By Crystal Lindell, associate editor
Local candy is hard to do. It’s not as simple as local fruit, or local meat, or local milk. Candy is, at its roots, a global mixture of chocolate from down south, and sugar from the fields, and fruit from out west.
But don’t take my word for it, just ask Flora Lazar, with Chicago-based Flora Confections, who has created about a half dozen local sweets.
“It’s very challenging to do because what’s local to Chicago is not necessarily local to California or New York,” she says. “I can’t use many of the ingredients that are staples to my trade, like almonds and pistachios. I can’t use chocolate,” she says.
Lazar has risen to the challenge though. She sells her creations at Chicago’s Green City Market, which has strict local food rules. The market does allow for sugar and flour, which could never be produced locally, but nearly everything else must be local.

“It’s kind of tricky in a certain sense, but at least I’m not buying industrial fruit purees that are made halfway around the world,” she says. “It’s not a religion for me, but it’s kind of a professional challenge.”
Her first local creation was French fruit jellies - made with local fruits - and it’s somehow perfect that her first local product had a different country in it’s name. It makes you realize that none of us can escape the fact that we all live in the same place - Earth.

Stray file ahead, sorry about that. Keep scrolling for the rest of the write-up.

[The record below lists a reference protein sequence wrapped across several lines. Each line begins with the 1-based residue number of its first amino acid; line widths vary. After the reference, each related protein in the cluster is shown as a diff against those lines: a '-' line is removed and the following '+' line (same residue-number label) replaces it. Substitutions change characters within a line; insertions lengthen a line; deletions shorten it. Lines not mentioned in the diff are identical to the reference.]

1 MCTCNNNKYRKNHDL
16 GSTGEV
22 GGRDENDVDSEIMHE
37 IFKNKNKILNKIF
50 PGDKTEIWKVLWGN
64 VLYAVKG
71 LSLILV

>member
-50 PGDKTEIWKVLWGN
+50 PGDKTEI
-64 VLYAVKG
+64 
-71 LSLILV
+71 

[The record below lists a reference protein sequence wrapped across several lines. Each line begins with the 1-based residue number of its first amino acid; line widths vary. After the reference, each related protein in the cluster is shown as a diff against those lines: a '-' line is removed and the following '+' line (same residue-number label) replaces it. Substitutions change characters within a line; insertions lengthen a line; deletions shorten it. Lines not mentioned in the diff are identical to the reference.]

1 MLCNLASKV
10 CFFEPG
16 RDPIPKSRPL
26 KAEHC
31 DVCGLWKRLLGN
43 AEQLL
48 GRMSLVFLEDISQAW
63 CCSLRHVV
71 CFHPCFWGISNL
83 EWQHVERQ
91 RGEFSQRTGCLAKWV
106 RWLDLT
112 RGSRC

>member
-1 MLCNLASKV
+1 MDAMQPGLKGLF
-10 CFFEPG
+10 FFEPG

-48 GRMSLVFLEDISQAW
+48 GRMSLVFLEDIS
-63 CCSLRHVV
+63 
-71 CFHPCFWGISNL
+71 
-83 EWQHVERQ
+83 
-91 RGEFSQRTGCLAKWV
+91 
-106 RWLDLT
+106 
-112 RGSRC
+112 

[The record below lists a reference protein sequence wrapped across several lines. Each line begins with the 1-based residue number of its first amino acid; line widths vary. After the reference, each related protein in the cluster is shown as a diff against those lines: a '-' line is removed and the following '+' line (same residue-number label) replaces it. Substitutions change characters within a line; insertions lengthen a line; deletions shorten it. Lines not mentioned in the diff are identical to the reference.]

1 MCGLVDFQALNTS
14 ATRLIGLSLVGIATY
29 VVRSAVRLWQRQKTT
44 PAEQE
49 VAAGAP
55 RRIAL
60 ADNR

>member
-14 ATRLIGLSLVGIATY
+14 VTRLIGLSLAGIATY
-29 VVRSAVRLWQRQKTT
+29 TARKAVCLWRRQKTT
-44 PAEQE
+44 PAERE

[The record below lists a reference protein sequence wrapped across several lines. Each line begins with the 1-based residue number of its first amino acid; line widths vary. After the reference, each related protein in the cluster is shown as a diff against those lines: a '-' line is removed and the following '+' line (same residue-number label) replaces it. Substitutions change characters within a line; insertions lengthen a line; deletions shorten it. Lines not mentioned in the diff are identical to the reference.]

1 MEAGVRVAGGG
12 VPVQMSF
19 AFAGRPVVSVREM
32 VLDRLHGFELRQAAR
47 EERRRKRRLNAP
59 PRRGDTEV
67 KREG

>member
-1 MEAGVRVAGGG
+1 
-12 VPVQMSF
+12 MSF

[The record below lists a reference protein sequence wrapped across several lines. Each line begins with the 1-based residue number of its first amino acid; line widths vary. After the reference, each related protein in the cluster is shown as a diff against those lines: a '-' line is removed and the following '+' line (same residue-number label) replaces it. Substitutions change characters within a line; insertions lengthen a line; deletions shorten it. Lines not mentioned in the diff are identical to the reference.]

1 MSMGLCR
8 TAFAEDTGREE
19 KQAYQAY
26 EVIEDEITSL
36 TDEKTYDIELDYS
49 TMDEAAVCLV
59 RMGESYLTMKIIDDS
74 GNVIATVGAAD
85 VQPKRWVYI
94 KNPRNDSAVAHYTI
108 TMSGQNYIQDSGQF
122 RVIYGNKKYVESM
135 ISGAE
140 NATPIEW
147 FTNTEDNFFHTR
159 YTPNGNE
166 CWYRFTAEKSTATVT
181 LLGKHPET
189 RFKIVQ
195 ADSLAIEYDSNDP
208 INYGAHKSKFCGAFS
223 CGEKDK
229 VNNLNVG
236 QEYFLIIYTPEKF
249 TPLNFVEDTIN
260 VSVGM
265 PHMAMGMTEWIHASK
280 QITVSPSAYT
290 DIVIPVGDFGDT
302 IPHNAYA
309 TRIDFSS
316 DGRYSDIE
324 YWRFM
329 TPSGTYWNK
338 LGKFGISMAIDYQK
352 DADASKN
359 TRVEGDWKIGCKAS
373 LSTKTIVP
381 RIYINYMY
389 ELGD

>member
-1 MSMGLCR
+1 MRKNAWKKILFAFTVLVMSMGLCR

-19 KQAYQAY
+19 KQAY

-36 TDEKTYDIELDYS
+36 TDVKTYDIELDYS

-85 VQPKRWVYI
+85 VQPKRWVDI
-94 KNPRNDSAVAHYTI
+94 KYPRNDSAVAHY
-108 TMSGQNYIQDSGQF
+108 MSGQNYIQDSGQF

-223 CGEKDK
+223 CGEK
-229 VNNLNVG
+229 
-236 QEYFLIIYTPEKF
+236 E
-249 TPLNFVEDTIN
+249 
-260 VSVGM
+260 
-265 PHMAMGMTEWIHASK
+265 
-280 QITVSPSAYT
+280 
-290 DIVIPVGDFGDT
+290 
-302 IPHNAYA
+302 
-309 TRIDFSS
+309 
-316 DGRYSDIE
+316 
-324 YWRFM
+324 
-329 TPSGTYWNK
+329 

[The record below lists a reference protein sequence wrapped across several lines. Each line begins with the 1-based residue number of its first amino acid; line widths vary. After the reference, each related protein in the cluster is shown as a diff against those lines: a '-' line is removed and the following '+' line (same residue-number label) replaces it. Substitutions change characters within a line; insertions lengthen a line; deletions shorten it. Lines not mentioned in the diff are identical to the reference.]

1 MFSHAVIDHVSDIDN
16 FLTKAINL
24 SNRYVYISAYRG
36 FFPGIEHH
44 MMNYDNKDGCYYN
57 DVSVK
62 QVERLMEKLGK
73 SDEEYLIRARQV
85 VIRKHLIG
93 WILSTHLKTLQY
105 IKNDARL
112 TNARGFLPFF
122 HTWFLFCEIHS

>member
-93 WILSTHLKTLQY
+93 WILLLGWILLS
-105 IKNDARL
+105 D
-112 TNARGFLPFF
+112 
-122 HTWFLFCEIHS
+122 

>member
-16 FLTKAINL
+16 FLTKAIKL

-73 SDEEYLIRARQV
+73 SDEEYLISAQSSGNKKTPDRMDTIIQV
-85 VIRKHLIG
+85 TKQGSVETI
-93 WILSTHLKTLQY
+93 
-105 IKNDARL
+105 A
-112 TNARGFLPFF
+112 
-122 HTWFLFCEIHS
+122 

Regardless though, it’s also sweet to learn how advantageous it has been for Flora to rely only on those close to her, at least when it comes to distance.
“Knowing your farmer is a huge advantage. Knowing how ingredients are produced is a huge advantage,” Lazar explains. “[And] the travel time to market is so much shorter so the ingredients themselves are so much fresher. You get things that were picked yesterday.”
I asked Lazar the question everyone’s thinking about these days when they hear the term “local food” - will the insane gas prices spur more confectioners to lean on local foods? But she said she didn’t know if that was going to be a factor and then explained that it wasn’t part of her motivation for the practice.
‘“Food builds community and... and if you provide wonderful food that’s flavorful and well prepared and is generated through farmers that you can know, you can create a unique kind of social experience,” she says.
If everyone could adopt such an authentic motivation for their crafts, we’d all be better off.
For more information on Lazar, feel free to visit her website,, which features a wonderful blog full of confectionery insights.